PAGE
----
While demand by volume (production plus imports minus exports) for chocolate confectionery in Japan has increased, demand for sugar confectionery and cookies (biscuits with added sugar) has decreased in the period from 1990 to 1998.

Demand for chocolate confectionery in Japan has increased by 5.4% by volume since 1990 to reach 190,500 tonnes in 1998. The market is slowly expanding, but growth in imports has slowed, probably due to the recession in Japan. The volume of chocolate imports rose steadily in the early 1990s, reaching a peak in 1996. Imports were down 10% in 1998 but may improve once the recession is over and consumer confidence returns. Imports had 7.6% market share by volume in 1998, down from over 8% in 1995-1997. The proportion of imports in 1998 was higher for chocolate (7.6%) than for cookies (3.9%) or candy (6.6%).

Demand by volume for cookies (sweet biscuits) has decreased by 8.6% since 1990. In 1998 imports were up 69% on 1990 but down 37.6% on 1995. Demand for sugar confectionery in 1998 was down 10.4% on 1990. Imports too were down by over 42% on 1990. The decline in demand by volume for sugar confectionery may be partly due to demographic changes. The birth rate in Japan continues to decline while life expectancy increases, resulting in an aging population and a smaller proportion of young people.

Table 1. Confectionery Market Size
(Units: tonnes)

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Confectionery Market Size by Value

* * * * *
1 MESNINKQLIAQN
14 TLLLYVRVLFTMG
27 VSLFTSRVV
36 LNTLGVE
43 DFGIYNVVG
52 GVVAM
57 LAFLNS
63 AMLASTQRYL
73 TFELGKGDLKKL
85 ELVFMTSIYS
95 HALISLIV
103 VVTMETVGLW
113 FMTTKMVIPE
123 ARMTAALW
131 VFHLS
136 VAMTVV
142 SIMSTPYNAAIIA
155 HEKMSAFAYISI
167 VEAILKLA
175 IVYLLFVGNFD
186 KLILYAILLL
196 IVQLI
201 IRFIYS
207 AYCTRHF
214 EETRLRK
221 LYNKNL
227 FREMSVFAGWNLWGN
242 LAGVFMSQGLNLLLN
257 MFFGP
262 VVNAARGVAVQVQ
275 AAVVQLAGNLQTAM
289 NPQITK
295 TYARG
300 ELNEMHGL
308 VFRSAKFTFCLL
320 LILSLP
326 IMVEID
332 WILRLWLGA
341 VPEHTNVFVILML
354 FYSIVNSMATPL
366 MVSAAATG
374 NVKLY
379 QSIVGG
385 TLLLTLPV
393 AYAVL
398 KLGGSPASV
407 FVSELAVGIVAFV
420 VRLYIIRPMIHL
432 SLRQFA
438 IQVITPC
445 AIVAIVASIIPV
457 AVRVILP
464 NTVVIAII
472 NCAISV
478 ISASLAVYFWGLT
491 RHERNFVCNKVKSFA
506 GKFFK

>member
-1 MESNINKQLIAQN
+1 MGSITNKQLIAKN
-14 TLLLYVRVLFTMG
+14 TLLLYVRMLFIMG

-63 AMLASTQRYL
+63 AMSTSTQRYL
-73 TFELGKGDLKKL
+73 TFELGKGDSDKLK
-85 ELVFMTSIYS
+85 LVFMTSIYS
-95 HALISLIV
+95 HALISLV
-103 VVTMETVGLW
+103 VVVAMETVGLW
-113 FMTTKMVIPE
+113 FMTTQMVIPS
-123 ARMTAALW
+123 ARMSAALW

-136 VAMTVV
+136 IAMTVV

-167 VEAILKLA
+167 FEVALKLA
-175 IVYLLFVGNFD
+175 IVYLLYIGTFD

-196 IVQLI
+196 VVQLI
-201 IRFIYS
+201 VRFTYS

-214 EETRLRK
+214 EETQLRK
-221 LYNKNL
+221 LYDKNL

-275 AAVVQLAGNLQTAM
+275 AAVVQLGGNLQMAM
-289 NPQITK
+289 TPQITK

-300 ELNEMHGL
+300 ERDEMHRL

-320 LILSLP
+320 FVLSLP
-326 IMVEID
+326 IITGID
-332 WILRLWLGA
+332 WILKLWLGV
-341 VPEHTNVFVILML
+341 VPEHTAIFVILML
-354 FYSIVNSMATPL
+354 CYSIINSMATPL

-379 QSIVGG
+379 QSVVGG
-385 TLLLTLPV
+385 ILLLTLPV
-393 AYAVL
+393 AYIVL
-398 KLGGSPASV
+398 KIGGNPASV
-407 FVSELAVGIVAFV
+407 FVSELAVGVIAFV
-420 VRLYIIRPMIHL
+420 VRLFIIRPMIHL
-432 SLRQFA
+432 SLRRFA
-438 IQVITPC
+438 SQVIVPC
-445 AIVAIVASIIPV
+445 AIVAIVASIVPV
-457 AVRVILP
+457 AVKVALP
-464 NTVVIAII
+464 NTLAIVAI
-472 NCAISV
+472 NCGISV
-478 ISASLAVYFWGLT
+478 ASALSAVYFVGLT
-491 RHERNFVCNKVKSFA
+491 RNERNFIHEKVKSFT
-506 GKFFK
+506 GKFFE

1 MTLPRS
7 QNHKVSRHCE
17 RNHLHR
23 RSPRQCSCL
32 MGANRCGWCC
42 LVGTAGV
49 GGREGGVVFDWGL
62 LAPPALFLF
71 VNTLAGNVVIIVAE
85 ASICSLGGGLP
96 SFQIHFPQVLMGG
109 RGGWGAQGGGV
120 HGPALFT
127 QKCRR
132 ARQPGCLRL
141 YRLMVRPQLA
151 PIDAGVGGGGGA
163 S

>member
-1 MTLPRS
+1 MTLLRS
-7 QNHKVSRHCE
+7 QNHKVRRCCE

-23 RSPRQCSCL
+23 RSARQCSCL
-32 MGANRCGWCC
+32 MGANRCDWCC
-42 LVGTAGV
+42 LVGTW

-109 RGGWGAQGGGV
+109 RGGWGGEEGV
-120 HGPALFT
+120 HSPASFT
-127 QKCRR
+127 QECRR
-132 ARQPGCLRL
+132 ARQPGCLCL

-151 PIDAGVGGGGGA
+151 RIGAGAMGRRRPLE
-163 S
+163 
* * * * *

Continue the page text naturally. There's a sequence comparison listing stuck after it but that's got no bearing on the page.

In terms of retail sale value, the chocolate confectionery market peaked during 1991-1992 and has now fallen back to below the 1990 level. This is because, although demand by volume has increased, prices have fallen. The reason for the fall in prices was the need to compete with cheaper imports as well as to maintain volume.

The retail sale value of the cookies market has slowly declined by 4.6% from 1990 through 1998. The retail sale value of the sugar confectionery market has also declined by 4.8% over the same period.

The retail market values in 1998 were as follows:

Chocolate confectionery Y395.6 billion, down 0.7%
Cookies (sweet biscuits) Y302.4 billion, down 1.3%
Candy (sugar confectionery) Y240.0 billion, down 2.0%

Figure 1. Confectionery Market Size Trends in Japan 1990-1998
(Units: thousand tonnes)

Impact of New Products on Chocolate Confectionery Market
One of the reasons why the chocolate confectionery market has shown some growth while cookies and candy have declined is the stimulation of the market by new chocolate products which have become hit products. These include low-melting point chocolate for the winter months that “melt in the mouth like snow” and chocolate for the summer that is placed in the freezer before consumption. When the chocolate has cooled to the correct temperature a message written in temperature-sensitive ink appears on the pack to tell the consumer that the chocolate is now ready to eat.